{Review} The Song of Achilles by Madeline Miller

The Song of Achilles

by Madeline Miller
Published 2012
Goodreads: See here
YOUNG ADULT / MYTHOLOGY / LBGT ROMANCE

Plot at a Glance:

Greece in the age of heroes. Patroclus, an awkward young prince, has been exiled to the court of King Peleus and his perfect son Achilles. Despite their differences, Achilles befriends the shamed prince, and as they grow into young men skilled in the arts of war and medicine, their bond blossoms into something deeper – despite the displeasure of Achilles’s mother Thetis, a cruel sea goddess. But when word comes that Helen of Sparta has been kidnapped, Achilles must go to war in distant Troy and fulfill his destiny. Torn between love and fear for his friend, Patroclus goes with him, little knowing that the years that follow will test everything they hold dear.

Reviewed: 

 

 

“I could recognize him by touch alone, by smell; I would know him blind, by the way his breaths came and his feet struck the earth. I would know him in death, at the end of the world.”





Stunning. Wonderfully written and absolutely transcendent. 

Madeline Miller managed to transform the essentials of the story of Achilles into a fresh and heart-wrenching examination of love, pride and vanity that does great honor to the mythology that inspired this work of fiction. 

You can feel the love and time that Miller poured into this herculean effort to tell a different side of Achilles’ story that is oft overlooked by his greater legend as a warrior. This is not a story about his feats of bravery and strength which are so focused on, but rather Miller seeks to ground the character’s humanity in a greater story of love, and what it makes of all men. While the exact nature of Achilles and Patroclus’ relationship has been long debated, Miller expands upon the Classical theory that a hidden romance between the two warriors in order to paint Achilles in the most mortal light I think I’ve ever seen his character shown in. 

“This, I say. This and this. The way his hair looked in summer sun. His face when he ran. His eyes, solemn as an owl at lessons. This and this and this. So many moments of happiness, crowding forward.”


Unflinching in her examination of the highly debated nature of their relationship, Achilles and Patroclus’ connection as lovers rang so truthful to me, as a gay men. I saw a lot of myself and my own experiences reflected in these characters doubts and fears; in their hopes and love for one another. I have to commend the author for her ability to so accurately capture the experiences involved in a romance between two men. It was painful and beautiful and always hit close to home.



At times it was devastating and frustrating to watch these two characters tossed and pulled apart by their society’s wavering acceptance of who they were to one another. Miller uses the contested nature of their relationship in our world today to her advantage, highlighting the beauty of their love within the struggle to retain acceptance among their peers. It’s done to great effect, serving to develop both men with the very same hopes and fears felt by LGBTQIA individuals across the world today.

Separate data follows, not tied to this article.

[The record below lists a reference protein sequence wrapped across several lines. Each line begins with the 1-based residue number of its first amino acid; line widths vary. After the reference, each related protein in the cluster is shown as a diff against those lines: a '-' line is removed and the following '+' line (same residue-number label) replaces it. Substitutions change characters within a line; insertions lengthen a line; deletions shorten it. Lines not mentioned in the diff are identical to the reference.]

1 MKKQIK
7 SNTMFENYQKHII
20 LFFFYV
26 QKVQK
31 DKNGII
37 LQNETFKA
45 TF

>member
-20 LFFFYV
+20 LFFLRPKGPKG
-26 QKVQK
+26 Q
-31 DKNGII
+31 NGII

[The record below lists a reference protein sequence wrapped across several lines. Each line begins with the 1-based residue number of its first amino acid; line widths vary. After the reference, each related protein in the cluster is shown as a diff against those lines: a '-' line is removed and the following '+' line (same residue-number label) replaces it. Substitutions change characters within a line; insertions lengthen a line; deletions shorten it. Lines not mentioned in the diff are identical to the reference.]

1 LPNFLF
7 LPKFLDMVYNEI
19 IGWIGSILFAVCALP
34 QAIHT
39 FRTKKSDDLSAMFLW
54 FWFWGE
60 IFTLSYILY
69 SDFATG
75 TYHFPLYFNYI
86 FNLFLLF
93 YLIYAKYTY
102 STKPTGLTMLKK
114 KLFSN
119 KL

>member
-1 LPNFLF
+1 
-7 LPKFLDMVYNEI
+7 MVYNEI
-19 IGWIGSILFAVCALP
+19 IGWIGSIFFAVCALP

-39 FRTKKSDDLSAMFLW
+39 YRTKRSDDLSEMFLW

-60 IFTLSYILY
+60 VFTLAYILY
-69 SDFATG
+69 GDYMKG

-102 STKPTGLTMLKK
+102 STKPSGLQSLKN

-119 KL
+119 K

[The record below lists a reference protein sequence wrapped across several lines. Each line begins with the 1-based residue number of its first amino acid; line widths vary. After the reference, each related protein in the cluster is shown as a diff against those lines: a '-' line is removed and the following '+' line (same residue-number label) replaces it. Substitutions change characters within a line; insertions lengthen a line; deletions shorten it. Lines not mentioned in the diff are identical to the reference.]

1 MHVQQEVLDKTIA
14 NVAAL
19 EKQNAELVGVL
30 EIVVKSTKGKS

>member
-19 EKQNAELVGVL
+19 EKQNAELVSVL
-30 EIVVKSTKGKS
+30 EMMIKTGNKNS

The prose deserves its own applause. Miller’s command of language and description made me an instant fan of her as an author. It’s flowery without becoming purple prose, and it always served to re-center the romance between Achilles and Patroclus as the central and most beautiful/hopeful aspect of the dangerous world that they lived in. 

It’s a trifle slower than one might expect upon starting, but only because this story does not live within Achilles status as a warrior. Its heart lies within the quieter moments between the characters, and their love for one another. 

I give it 4.5 stars only because I had a bit of trouble at the beginning of the book – keeping all of the names and places straight in my head. By chapter 4 or so I had oriented myself though and found myself really enjoying the story. Also, Achilles and his hubris really did kill me at times, but in keeping with his traditional role in mythology, his mentality is understandable. It’s painful and difficult to read at times, but always romantic and always beautiful. 

A new favorite for my bookshelf! 

🌟🌟🌟🌟🌟= 4.5/5 stars


What did you think of this book? Tell me you loved it like I did! Give me some other LGBT reads!

xoxo

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13 thoughts on “{Review} The Song of Achilles by Madeline Miller

Add yours

  1. Oh my gosh this plot is exactly what I’ve been looking to read as of late! This sounds wonderful! I’ve been trying to find more LGBTQ+ and ethnically diverse books to read that AREN’T children’s books or coming of age, so I was happy to see that his incorporates at least one. I have a really hard time finding ones that are fantasy or paranormal related, which is really frustrating. Thank you for reviewing this so I can actually read one! If you have more recs (especially paranormal/supernatural), please let me know!

    Liked by 1 person

  2. I had never heard of this book before and now I feel like I’ve seriously missed out! I love books that bring famous historical figures to life and Greek stories are favorites. Adding this to my TBR and resisting the urge so bad to hit that hold button on my library’s database until I can finish a few other check outs I currently have. Thank you for the thoughtful review. 🙂

    Liked by 1 person

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